Dial 911 from your home phone and the police will know your precise address. But dial it from your mobile phone and they have very little idea where you are. Since mobile phone penetration in the U.S. is greater than 75%, and is greater than 100% in Western Europe, Japan, and Hong Kong, this is a problem.
Luckily there are smart people already addressing the issue. Rave Mobile Safety , for example, started off helping universities broadcast messages to their students. If classes are canceled tomorrow because of a snowstorm, then a university can send out an email and text message immediately to all students' mobile phones, regardless of what carrier or type of handset that student uses.
But Rave Mobile  soon learned that innovators do not always win. If you enter a new market space and make it too easy for competitors to copy you, they will. Rave Mobile soon found copycat competitors encroaching on their turf.
So the company stepped back and asked itself, "What assets could we leverage to pursue a truly disruptive opportunity?" They recognized they had two unique assets. First, they had developed relationships with all mobile phone service providers. This is important because if you are sending out an emergency message you don't want only Blackberry users or only people with iPhones to be able to get the news.
Secondly, Rave Mobile had close relationships with university police departments. As the company began exploring their growth opportunities they learned that most of these university police departments also operated the local 911 phone service. These two insights revealed a "natural sideways step into an area in which we could bring a lot of value," explained Tom Axbey , Rave Mobile Safety's CEO.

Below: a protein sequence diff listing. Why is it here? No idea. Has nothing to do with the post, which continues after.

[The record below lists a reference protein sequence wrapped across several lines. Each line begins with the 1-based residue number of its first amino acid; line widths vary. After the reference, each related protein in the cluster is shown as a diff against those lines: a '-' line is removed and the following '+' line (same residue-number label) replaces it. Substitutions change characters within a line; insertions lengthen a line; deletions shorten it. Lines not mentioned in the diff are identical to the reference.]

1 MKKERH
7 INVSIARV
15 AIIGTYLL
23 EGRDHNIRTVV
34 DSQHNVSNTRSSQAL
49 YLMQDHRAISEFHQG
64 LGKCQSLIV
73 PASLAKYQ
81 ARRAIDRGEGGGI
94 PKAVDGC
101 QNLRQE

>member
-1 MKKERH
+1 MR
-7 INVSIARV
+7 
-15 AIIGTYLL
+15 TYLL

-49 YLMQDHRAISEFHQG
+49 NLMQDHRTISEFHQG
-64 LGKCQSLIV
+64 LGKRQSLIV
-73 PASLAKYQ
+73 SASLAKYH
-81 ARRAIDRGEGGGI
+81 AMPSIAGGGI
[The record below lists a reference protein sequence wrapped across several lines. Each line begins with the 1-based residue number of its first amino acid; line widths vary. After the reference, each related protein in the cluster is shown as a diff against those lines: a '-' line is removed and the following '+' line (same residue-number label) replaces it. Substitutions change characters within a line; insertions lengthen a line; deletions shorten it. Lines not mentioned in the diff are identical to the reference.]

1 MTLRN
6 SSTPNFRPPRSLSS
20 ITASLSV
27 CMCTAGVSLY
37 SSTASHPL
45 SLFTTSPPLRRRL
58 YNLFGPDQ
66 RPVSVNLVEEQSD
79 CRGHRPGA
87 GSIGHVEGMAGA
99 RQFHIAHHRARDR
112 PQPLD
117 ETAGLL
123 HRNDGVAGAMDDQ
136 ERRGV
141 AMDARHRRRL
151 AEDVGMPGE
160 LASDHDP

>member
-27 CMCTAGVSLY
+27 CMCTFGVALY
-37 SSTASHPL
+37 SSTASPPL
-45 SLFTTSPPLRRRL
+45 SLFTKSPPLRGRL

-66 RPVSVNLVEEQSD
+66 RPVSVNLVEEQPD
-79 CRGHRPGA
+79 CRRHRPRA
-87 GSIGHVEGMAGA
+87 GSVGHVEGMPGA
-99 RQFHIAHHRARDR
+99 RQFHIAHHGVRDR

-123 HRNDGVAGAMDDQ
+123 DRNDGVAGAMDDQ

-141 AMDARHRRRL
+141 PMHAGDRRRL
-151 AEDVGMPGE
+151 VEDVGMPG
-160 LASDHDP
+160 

Rave Mobile is coordinating assets and modernizing the 911 phone system. "The 911 infrastructure was really built on landline infrastructure. It relies on people calling from landline phones for us to be able to tell where they are calling from. But 60 to 70% of calls today come from mobile devices," Tom explains.
Government sectors, and particularly 911 centers, which are understandably sensitive to tinkering, have been slow to adopt many of the innovations embraced on the private side. Rave Mobile is helping them catch up.
In my opinion, what's interesting about Rave Mobile's strategy is that, just like the company I reviewed  last week FedBid , Rave Mobile is not trying to be a disruptive business around its technology. Sure, it owns patents, and has developers working hard to improve its coding, but Rave Mobile recognizes that the true advantage comes from coordinating the uncoordinated.
Rave Mobile is building a nationwide database of voluntarily provided information from mobile phone users throughout the country. If you sign up for Rave Mobile service, which is free, you will be invited to share the information you would like a 911 operator to know about you in the case of an emergency. Of course you want them to know your name and perhaps your home address. But you may also want them to know the name of your spouse or your children. It may also be useful for them to know what medicines you are allergic to and what medical conditions you have.
The endgame that Rave Mobile appears to be playing is the creation of the definitive database for 911 services.
The company is not alone; it has competitors. And whenever a company gathers personal information, concern always arises around its security. But Rave Mobile is ahead of the wave, and if it makes the right moves it could follow a path similar to that of Google or Microsoft in developing and owning a critical piece to a puzzle of worldwide significance.
In the near-term, Rave Mobile seems to enjoy some competitive protection because "public safety is not viewed as a hot area right now. Entrepreneurs and investors are focused on social networking," Tom explains.
FedBid and Rave Mobile point us toward the periphery of this paradigm shift. While Wall Street and technology bloggers debate the value of Facebook or LinkedIn, another crop of forward-looking strategists have their sites already set on the other regions of the economy that are undergoing this transformation.